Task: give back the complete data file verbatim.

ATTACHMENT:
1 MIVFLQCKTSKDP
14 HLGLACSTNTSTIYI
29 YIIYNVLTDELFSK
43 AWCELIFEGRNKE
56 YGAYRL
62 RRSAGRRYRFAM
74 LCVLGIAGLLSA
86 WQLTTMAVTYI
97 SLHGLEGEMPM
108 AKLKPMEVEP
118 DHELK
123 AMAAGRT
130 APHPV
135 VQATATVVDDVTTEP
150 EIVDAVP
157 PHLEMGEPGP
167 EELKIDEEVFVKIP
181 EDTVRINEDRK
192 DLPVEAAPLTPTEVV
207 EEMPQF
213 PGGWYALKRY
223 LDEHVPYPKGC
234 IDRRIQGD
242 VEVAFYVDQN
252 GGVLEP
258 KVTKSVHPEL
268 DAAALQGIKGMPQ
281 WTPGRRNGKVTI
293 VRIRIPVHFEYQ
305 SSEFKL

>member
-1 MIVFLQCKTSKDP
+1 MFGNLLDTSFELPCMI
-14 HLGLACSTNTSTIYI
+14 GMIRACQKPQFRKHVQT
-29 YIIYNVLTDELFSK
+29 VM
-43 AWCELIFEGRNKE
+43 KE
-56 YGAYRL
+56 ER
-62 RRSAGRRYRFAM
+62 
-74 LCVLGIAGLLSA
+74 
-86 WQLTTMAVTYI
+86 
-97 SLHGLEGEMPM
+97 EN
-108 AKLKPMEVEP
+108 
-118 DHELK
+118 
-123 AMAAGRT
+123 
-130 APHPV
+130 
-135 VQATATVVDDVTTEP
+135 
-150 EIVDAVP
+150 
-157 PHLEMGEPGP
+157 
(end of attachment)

1 MIVFLQCKTSKDP
14 HLGLACSTNTSTIYI
29 YIIYNVLTDELFSK
43 AWCELIFEGRNKE
56 YGAYRL
62 RRSAGRRYRFAM
74 LCVLGIAGLLSA
86 WQLTTMAVTYI
97 SLHGLEGEMPM
108 AKLKPMEVEP
118 DHELK
123 AMAAGRT
130 APHPV
135 VQATATVVDDVTTEP
150 EIVDAVP
157 PHLEMGEPGP
167 EELKIDEEVFVKIP
181 EDTVRINEDRK
192 DLPVEAAPLTPTEVV
207 EEMPQF
213 PGGWYALKRY
223 LDEHVPYPKGC
234 IDRRIQGD
242 VEVAFYVDQN
252 GGVLEP
258 KVTKSVHPEL
268 DAAALQGIKGMPQ
281 WTPGRRNGKVTI
293 VRIRIPVHFEYQ
305 SSEFKL

>member
-1 MIVFLQCKTSKDP
+1 MFGNLLDTSFELPCMI
-14 HLGLACSTNTSTIYI
+14 GMIRACQKPQFRKHVQT
-29 YIIYNVLTDELFSK
+29 VM
-43 AWCELIFEGRNKE
+43 KE
-56 YGAYRL
+56 ER
-62 RRSAGRRYRFAM
+62 
-74 LCVLGIAGLLSA
+74 
-86 WQLTTMAVTYI
+86 
-97 SLHGLEGEMPM
+97 EN
-108 AKLKPMEVEP
+108 
-118 DHELK
+118 
-123 AMAAGRT
+123 
-130 APHPV
+130 
-135 VQATATVVDDVTTEP
+135 
-150 EIVDAVP
+150 
-157 PHLEMGEPGP
+157 